Peter Wallison, a commissioner on the panel, said at a hearing in September that Bear Stearns Cos.'s rescue by JPMorgan Chase & Co., facilitated with government guarantees, was the "original sin" made by regulators in 2008 because it signaled that other firms would get aid.

"Participants in the market thought that all large firms, at least larger than Bear Stearns, would be rescued," Wallison said. "Companies probably didn't believe they had to raise as much capital as they might have needed because the government would ultimately rescue them, and fewer creditors were going to be worried about their capitalization."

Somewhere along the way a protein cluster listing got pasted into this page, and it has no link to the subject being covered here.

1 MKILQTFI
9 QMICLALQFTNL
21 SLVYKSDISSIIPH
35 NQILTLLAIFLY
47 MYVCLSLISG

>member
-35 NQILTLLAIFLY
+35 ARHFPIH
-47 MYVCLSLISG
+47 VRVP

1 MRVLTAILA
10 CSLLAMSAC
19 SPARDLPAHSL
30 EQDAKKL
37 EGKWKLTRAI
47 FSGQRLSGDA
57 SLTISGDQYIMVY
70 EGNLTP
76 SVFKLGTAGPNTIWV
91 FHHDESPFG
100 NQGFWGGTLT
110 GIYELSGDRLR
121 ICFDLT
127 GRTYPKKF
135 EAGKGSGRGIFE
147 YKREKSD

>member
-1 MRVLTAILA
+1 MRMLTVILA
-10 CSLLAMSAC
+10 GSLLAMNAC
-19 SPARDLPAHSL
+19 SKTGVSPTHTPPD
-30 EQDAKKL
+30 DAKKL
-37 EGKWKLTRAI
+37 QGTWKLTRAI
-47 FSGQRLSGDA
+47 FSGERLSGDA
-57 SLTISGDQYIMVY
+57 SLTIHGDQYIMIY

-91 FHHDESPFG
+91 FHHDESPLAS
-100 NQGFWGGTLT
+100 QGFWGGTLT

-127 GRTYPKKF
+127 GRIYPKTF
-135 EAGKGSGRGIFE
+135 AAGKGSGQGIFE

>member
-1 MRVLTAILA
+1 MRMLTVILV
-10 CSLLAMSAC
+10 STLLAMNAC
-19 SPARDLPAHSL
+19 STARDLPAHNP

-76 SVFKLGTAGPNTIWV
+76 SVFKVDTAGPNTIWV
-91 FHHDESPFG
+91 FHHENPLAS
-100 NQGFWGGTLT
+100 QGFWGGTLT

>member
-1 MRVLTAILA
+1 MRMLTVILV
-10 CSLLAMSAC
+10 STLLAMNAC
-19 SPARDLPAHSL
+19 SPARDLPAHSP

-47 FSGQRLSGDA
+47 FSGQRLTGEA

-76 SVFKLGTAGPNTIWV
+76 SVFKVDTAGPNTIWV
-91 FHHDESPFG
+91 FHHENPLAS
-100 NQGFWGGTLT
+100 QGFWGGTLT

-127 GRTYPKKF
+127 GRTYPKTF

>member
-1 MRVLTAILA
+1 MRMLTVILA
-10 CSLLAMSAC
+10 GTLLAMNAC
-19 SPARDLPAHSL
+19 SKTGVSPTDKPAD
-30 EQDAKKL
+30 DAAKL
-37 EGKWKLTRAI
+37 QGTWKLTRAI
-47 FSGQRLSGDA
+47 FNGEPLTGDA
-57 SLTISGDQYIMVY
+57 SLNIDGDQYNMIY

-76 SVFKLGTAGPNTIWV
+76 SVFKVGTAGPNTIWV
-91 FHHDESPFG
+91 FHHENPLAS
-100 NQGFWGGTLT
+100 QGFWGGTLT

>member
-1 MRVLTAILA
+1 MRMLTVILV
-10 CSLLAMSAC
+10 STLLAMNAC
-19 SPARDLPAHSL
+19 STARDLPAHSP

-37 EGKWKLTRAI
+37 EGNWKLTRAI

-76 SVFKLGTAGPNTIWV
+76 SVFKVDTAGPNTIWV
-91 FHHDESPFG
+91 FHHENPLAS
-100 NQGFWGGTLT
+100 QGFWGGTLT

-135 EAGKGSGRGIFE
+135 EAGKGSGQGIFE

'Crazy Price'

In other remarks to the commission, Buffett said Bank of America Corp. overpaid for Merrill Lynch & Co. in a deal struck the same day Lehman Brothers Holdings Inc. filed for bankruptcy in 2008.

Ken Lewis, then the chief executive officer of Charlotte, North Carolina-based Bank of America, "paid a crazy price, in my view," Buffett said in remarks released yesterday by the commission. "He could have bought them the next day for nothing because Merrill was going to go when Lehman went." Bank of America completed its $18.5 billion purchase of Merrill Lynch in January of 2009.


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